ROAMING WEST said...

IN RESPONSE TO MARK HUGHES ANTI PRE-TRIB RAPTURE; JESUS TOLD US TO WATCH AND PRAY THAT WE MAY BE ACCOUNTED WORTHY TO (ESCAPE) ALL THESE THINGS THAT ARE COMING TO PASS ON THE EARTH (LUKE 21 - 36 WHAT THINGS??? IF YOU SAY WE HAVE TO GO THROUGH THE (GREAT)TRIBULATION. MAY I REMIND YOU THAT YOUR JOB IS TO PREACH THE GOSPEL OF REPENTANCE UNTO SALVATION AND NOT TO CAUSE DISCORD AND DEVISION AMONG THE BODY OF CHRIST. DON'T CALL US STUPID WHO BELIEVE IN THE PRE-TRIB RAPTURE OF THE CHURCH. WHY ARE YOU TAKING AWAY OUR BLESSED HOPE? DON'T YOU HAVE ANYTHING BETTER TO DO THAN TO DESTROY OUR FAITH? YOU SIR ARE CERTAINLY KNOWN BY YOUR EVIL FRUITS.

ROAMING WEST said...

IN RESPONSE TO MARK HUGHES ANTI PRE-TRIB RAPTURE; JESUS TOLD US TO WATCH AND PRAY THAT WE MAY BE ACCOUNTED WORTHY TO (ESCAPE) ALL THESE THINGS THAT ARE COMING TO PASS ON THE EARTH (LUKE 21 - 36 WHAT THINGS??? IF YOU SAY WE HAVE TO GO THROUGH THE (GREAT)TRIBULATION. MAY I REMIND YOU THAT YOUR JOB IS TO PREACH THE GOSPEL OF REPENTANCE UNTO SALVATION AND NOT TO CAUSE DISCORD AND DEVISION AMONG THE BODY OF CHRIST. DON'T CALL US STUPID WHO BELIEVE IN THE PRE-TRIB RAPTURE OF THE CHURCH. WHY ARE YOU TAKING AWAY OUR BLESSED HOPE? DON'T YOU HAVE ANYTHING BETTER TO DO THAN TO DESTROY OUR FAITH? YOU SIR ARE CERTAINLY KNOWN BY YOUR EVIL FRUITS.

Anonymous said...

Speaking as someone who has seen Pastor Mark interact with members of many different ethnicities and religions, he is the furthest thing from a racist. He is a good man who goes out of his way to get to know the members of his congregation and the visitors to his church. To those of you who had a bad experience at Church of the Rock, I am truly sorry. I'm sure that the incident in question was not meant to stir up hurt feelings or provoke debate. Also, to the person who used pole-dancing as an example, that was a very rude comparison. One last thing, to the person who stated that Pastor Mark referred to believers in the pre-trib rapture as stupid, I was there for that service, the word stupid was never mentioned.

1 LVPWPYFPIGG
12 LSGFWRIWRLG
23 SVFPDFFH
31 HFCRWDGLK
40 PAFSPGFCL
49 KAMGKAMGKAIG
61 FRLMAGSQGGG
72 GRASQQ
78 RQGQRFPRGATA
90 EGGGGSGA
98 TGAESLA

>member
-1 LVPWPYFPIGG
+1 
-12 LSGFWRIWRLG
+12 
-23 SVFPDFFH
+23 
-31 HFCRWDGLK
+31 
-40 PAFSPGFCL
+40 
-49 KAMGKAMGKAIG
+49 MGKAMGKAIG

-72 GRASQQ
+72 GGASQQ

Dayna said...

@Roaming West, someone seriously needs to teach you some etiquette. WHEN YOU USE UPPER CASE FONT, IT'S THE SAME AS SHOUTING, and what is pre-trib?
All of these back and forth responses say the same thing, "Pastor Mark loves all people" and "Pastor Mark would never preach about the evils of other religious paths" but Pastor Mark wasn't there to wipe the tears off my daughter's face when he told her that she was hell bound for going into a sweat lodge. From my perspective, this smacks of Jonestown.

Anonymous said...

Sweat lodges and offerings of tobacco are for connecting with the ancestors.Believing that the ancestors will guide us. I am Aboriginal and I do not follow these practices or take part in the sundance or smudging to cleanse. The Bible forbids consulting the dead,making offerings is only to be done to God as a form of worship and it is only God who deserves this. I respect my ancestors for coming before me and paving the way so to speak but I do not have any reason to consult them as God leads me and guides me and this is all I need. I was cleansed by the blood of Jesus and I do not need sweetgrass to further cleanse me. The blood of Jesus shed for my sins is more than sufficient and all I or any person needs. Through this we receive eternal life, all of us as humans can accept this freely by recognizing Jesus as our saviour. I have no need for the old ways and believe that they are not what God wants us to do.
Vanessa

Rhiannon Edge said...

racism pure and simple. many many rituals we do in life and with each other come from a cultural belief. aboriginal dance, like all dance, is used to tell a story or convey a mood...it is an expression of communication. this was discrimination based on racism.

Anonymous said...

put it this way, if you believe that your dance no matter what culture it comes from, conjures up spirits, then you should be dancing according the spirit of the place you are visiting. Racism, I don't think so. I think this has more to do with a spiritual place than the color of one's skin. the church helps many survivors of all kinds of abuse regain their dignity and beyond. If they ask you not to do something there it's similar to not smoking in a public place. Is our government prejudice against smokers. lol